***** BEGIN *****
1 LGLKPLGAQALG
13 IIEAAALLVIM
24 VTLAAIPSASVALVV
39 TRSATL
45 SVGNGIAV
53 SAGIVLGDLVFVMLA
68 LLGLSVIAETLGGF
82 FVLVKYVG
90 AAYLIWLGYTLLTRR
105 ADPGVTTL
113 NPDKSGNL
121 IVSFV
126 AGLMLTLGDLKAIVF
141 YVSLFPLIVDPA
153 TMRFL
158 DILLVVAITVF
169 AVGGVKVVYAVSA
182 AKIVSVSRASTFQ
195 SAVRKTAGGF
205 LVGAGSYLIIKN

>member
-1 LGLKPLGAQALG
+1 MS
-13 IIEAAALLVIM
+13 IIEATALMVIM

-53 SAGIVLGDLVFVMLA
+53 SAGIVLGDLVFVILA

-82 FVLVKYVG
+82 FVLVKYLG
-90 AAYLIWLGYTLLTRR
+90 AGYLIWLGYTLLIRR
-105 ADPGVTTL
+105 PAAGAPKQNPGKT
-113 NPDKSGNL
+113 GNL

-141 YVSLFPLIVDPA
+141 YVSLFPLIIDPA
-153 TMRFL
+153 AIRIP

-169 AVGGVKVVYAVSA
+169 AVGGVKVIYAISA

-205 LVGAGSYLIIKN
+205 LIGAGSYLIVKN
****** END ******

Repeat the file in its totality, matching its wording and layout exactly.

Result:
1 LGLKPLGAQALG
13 IIEAAALLVIM
24 VTLAAIPSASVALVV
39 TRSATL
45 SVGNGIAV
53 SAGIVLGDLVFVMLA
68 LLGLSVIAETLGGF
82 FVLVKYVG
90 AAYLIWLGYTLLTRR
105 ADPGVTTL
113 NPDKSGNL
121 IVSFV
126 AGLMLTLGDLKAIVF
141 YVSLFPLIVDPA
153 TMRFL
158 DILLVVAITVF
169 AVGGVKVVYAVSA
182 AKIVSVSRASTFQ
195 SAVRKTAGGF
205 LVGAGSYLIIKN

>member
-1 LGLKPLGAQALG
+1 MS
-13 IIEAAALLVIM
+13 IIEATALMVIM

-53 SAGIVLGDLVFVMLA
+53 SAGIVLGDLVFVILA

-82 FVLVKYVG
+82 FVLVKYLG
-90 AAYLIWLGYTLLTRR
+90 AGYLIWLGYTLLIRR
-105 ADPGVTTL
+105 PAAGAPKQNPGKT
-113 NPDKSGNL
+113 GNL

-141 YVSLFPLIVDPA
+141 YVSLFPLIIDPA
-153 TMRFL
+153 AIRIP

-169 AVGGVKVVYAVSA
+169 AVGGVKVIYAISA

-205 LVGAGSYLIIKN
+205 LIGAGSYLIVKN